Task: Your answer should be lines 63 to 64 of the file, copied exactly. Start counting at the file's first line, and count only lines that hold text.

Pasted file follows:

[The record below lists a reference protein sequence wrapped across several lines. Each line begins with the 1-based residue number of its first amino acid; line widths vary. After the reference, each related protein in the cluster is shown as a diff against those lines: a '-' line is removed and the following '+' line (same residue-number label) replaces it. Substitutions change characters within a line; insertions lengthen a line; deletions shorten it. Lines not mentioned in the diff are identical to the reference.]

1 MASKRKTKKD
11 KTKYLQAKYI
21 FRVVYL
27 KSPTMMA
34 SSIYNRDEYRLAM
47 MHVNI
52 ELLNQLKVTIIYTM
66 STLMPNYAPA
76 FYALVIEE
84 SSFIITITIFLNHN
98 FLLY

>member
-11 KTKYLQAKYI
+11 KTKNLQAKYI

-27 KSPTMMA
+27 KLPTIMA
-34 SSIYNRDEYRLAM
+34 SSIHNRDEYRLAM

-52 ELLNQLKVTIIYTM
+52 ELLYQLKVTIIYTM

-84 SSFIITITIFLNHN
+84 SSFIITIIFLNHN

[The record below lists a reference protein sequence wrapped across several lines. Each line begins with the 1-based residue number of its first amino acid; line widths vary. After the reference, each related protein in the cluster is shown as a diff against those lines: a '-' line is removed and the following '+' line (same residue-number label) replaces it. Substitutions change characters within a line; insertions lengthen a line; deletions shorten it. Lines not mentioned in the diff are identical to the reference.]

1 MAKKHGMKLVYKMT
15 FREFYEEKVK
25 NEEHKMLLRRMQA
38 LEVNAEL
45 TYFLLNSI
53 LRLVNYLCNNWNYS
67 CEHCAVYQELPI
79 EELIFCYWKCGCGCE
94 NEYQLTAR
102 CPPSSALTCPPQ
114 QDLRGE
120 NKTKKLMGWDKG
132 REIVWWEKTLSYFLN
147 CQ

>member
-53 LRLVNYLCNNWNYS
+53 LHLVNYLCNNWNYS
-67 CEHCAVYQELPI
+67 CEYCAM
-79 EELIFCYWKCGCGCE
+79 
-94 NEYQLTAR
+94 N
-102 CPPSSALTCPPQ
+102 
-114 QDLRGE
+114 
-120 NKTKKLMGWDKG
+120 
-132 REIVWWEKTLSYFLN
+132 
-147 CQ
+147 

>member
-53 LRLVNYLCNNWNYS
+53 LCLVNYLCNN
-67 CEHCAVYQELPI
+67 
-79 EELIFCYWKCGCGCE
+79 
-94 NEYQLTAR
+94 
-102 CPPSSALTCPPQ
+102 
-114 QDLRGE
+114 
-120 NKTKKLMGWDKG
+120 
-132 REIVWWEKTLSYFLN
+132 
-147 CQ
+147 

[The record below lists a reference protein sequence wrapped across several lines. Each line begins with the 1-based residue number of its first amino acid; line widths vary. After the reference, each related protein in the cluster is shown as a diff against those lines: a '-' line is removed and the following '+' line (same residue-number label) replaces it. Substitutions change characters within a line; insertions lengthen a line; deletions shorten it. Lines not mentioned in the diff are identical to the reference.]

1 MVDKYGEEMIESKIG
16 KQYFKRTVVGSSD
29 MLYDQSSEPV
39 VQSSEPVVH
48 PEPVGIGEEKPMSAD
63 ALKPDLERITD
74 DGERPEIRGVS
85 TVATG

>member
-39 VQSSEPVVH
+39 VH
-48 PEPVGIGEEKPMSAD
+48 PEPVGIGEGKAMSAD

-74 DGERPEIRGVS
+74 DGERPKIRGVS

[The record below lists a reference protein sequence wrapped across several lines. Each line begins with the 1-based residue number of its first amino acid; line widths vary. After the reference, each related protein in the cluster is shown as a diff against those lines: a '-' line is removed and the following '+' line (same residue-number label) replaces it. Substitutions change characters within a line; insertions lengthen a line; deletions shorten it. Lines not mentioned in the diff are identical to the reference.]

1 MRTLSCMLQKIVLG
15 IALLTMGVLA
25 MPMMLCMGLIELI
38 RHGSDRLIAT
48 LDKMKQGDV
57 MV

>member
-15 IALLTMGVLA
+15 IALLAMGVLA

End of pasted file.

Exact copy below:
-79 EELIFCYWKCGCGCE
+79 